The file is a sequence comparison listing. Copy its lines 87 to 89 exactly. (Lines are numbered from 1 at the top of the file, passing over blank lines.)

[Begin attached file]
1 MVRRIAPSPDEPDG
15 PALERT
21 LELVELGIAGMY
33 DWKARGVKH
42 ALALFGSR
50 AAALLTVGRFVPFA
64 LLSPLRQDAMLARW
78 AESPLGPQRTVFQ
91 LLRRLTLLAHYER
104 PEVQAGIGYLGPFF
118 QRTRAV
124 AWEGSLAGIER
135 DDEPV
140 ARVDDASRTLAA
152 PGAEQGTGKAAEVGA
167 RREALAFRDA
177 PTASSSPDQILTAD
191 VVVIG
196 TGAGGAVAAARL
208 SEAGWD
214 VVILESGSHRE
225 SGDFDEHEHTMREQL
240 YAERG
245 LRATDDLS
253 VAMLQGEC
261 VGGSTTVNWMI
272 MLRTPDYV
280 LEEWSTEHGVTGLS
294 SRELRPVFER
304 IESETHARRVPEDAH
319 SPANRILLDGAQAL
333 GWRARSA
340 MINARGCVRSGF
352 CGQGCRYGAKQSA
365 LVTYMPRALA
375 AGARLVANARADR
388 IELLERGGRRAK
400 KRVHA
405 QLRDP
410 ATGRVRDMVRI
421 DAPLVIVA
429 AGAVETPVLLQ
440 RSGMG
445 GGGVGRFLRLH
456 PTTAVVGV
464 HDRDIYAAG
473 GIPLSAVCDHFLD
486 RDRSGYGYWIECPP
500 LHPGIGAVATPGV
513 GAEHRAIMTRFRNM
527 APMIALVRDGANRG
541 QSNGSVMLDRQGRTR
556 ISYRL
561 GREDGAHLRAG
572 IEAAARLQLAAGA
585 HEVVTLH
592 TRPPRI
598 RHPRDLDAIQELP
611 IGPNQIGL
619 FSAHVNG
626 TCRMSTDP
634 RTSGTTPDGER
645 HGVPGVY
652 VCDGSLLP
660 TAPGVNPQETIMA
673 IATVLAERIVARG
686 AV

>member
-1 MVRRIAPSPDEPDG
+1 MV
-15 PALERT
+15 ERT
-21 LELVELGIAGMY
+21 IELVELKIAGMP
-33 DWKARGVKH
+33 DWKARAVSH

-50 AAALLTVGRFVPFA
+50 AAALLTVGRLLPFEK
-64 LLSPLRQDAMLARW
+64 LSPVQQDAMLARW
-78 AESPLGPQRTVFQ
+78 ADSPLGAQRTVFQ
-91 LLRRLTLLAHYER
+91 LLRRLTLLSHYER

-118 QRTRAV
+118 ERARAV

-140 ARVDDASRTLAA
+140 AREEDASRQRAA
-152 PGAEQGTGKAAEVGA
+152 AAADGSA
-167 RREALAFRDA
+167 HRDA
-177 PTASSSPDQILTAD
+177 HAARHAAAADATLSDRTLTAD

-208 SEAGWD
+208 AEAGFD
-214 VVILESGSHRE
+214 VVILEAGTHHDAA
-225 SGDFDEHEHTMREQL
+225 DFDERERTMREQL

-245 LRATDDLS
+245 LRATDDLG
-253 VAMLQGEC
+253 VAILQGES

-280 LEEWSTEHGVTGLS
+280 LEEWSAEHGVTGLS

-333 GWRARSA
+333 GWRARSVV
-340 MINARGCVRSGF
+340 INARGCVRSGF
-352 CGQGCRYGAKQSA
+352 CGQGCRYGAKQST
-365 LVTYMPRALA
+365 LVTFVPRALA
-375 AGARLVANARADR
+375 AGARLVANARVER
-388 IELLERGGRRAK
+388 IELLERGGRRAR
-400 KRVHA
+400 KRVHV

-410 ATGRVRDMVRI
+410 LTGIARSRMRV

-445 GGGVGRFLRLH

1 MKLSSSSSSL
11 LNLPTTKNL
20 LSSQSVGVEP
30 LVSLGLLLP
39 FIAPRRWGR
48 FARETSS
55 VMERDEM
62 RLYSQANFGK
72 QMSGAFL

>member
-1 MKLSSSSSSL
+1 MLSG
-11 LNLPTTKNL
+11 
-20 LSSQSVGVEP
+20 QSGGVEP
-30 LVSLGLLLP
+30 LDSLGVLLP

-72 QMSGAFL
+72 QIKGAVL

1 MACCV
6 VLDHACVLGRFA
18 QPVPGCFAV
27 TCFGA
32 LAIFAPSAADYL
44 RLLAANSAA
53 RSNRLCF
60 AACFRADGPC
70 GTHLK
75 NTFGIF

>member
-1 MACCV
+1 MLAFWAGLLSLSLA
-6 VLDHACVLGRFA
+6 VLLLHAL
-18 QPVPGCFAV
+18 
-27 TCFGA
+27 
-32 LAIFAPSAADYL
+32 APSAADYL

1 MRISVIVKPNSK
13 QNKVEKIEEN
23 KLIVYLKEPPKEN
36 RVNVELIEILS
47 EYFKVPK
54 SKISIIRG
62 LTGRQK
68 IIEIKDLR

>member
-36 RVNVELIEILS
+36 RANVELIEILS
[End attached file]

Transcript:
-140 ARVDDASRTLAA
+140 AREEDASRQRAA
-152 PGAEQGTGKAAEVGA